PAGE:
by Sara L. Jackson, MD, MPH, Jane Huntington, MD, Debra B. Gordon, RN, DNP, Daniel Krashin, MD, Ivan Lesnik, MD, Jane C. Ballantyne, MD
As our nation continues to struggle with the effects of widespread opioid addiction, primary care physicians who care for patients with chronic pain are increasingly being asked to expand the care they provide to include non-pharmacologic treatments.1 Recent CDC guidelines recommend the careful consideration of new or continued opioid prescribing, employing risk mitigation strategies, and shared decision making for maintenance of high opioid doses.2 This approach is new for any primary care physician, and may be particularly challenging for residents. Building in support for residents as they learn to manage patients with complex chronic pain is key to developing a primary care workforce ready to employ new strategies to care for these patients. It was our hypothesis that providing access to pain specialty attendings within the residency clinic would help to meet these training challenges.
Both the Family Medicine Clinic and the Adult Medicine Clinic, which are academic primary care residency clinics at Harborview Medical Center, a safety-net hospital in Seattle, invited a pain medicine specialist to two half-day clinic sessions each month. During these sessions, patients with chronic pain were scheduled for a visit with their faculty or resident primary care provider; or if that physician was unavailable, they were scheduled with another resident or the clinical pharmacist. The patient was evaluated in a co-visit with the primary care team and the pain medicine specialist, who modeled discussions with patients to foster a comprehensive approach to pain management with appropriate discussion, education and risk mitigation strategies. The specialists were available during the clinic for case conferences and informal discussions of evidence-based practices for care of patients with chronic pain. Residents were invited to formally and informally consult the specialist during the sessions.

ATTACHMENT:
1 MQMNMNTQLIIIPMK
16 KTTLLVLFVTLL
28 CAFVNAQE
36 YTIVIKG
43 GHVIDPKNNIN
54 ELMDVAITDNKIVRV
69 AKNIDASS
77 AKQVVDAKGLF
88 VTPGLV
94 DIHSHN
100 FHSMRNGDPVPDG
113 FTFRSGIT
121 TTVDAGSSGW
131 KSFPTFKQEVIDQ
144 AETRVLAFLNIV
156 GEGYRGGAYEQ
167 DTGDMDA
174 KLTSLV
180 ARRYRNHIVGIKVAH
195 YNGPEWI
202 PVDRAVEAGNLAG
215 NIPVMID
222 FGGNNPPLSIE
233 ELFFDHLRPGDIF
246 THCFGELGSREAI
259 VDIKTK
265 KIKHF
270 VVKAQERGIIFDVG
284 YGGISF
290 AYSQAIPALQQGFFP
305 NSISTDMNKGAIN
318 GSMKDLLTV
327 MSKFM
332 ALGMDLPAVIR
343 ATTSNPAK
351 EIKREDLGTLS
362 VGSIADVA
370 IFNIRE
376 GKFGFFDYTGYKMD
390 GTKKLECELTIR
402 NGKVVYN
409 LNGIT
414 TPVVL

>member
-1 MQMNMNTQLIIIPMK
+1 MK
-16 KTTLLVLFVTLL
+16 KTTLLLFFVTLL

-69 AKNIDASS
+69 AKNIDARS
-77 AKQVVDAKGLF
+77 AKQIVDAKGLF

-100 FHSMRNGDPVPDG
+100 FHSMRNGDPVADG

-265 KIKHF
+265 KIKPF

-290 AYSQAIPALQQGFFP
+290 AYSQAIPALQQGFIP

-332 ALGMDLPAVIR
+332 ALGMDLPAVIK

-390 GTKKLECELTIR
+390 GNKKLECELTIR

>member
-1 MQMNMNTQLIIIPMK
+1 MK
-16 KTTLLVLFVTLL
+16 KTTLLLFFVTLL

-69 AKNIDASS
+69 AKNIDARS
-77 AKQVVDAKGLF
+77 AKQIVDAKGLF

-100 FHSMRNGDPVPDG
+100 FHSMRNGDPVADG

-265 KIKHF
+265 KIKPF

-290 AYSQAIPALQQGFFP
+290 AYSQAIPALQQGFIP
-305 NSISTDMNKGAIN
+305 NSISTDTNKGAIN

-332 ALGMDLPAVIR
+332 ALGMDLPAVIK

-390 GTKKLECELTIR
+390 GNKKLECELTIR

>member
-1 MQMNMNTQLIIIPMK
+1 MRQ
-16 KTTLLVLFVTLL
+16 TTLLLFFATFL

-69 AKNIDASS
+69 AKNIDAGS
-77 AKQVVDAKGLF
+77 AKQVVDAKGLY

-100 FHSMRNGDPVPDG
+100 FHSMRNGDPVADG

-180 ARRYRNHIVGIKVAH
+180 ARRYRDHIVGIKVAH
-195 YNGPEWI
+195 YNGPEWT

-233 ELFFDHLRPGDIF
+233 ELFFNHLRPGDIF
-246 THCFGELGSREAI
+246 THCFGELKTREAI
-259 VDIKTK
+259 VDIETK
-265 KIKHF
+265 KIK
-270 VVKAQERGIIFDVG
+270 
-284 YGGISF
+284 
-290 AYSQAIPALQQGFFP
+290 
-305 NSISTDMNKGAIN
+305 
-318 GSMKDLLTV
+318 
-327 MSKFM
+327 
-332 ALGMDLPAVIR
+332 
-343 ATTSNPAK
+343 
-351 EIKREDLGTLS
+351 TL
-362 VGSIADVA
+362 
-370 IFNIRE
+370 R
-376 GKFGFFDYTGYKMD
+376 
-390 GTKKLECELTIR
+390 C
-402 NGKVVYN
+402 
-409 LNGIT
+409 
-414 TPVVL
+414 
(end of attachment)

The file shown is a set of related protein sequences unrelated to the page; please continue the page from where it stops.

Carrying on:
The specialists became catalysts for comprehensive multi-disciplinary pain treatment, supporting residents and faculty and their patients in seeking new approaches to pain treatment while deemphasizing opioid use, referrals to peer-support groups, mental health care, physical therapy, and buprenorphine treatment were encouraged.
Faculty and residents at the clinics were sent an anonymous survey before the integrated sessions began and 1 year later to measure changes in their confidence in providing successful treatment for patients with chronic pain. Responses were analyzed using a t-test for equality of means. On a seven point scale, self-ratings of confidence and of clinic resources improved between 15% and 21%, all at significant levels (p<0.05); see Table 1 for detailed pre- and post-intervention survey results.
Access to expert pain care within primary care residency clinics can benefit patients with chronic pain and can be an important educational resource for resident training. Residents working with pain medicine consultants learned to provide care for patients with chronic pain with comprehensive therapies that minimized exposure to opioids. As reimbursement moves towards quality measures, our model of integrating pain specialists within primary care medical homes could be realistic in residencies located in academic medical centers and integrated group practices. Residencies in rural settings, with less access to pain specialty care, could benefit from growing access to telemedicine specialty consultation.3
We conclude that close partnership between primary care providers and pain medicine specialists, especially in settings where residents are training, improves provider confidence and may even affect future practice as residents carry forward these experiences. This model demystifies the management of chronic pain by incorporating care for patients with chronic pain—like any chronic illness—in the primary care medical home. Integrating a pain medicine specialist in a primary care clinic several sessions a month may be a practical way to care for most patients with chronic pain, reserving pain clinics for only patients with the most complex and refractory disease. Residency clinics can lead the way in this care transformation.
We are grateful to our patients for trusting us to care for them, and we thank the Harborview primary care providers, pain medicine specialists, and staff for their engagement in improving the lives of people with chronic pain.
- Schneiderhan J, Clauw D, Schwenk TL. Primary care of patients with chronic pain. JAMA 2017; 317(23):2367-2368. doi:10.1001/jama.2017.578.
- Dowell D, Haegerich TM, Chou R. CDC guideline for prescribing opioids for chronic pain—United States, 2016. JAMA 2016;315(15):1624-1645.
- Shelley BM, Katzman JG, Comerci GD Jr, et al. ECHO pain curriculum: balancing mandated continuing education with the needs of rural health care practitioners. J Contin Educ Health Prof 2017;37(3):190-194.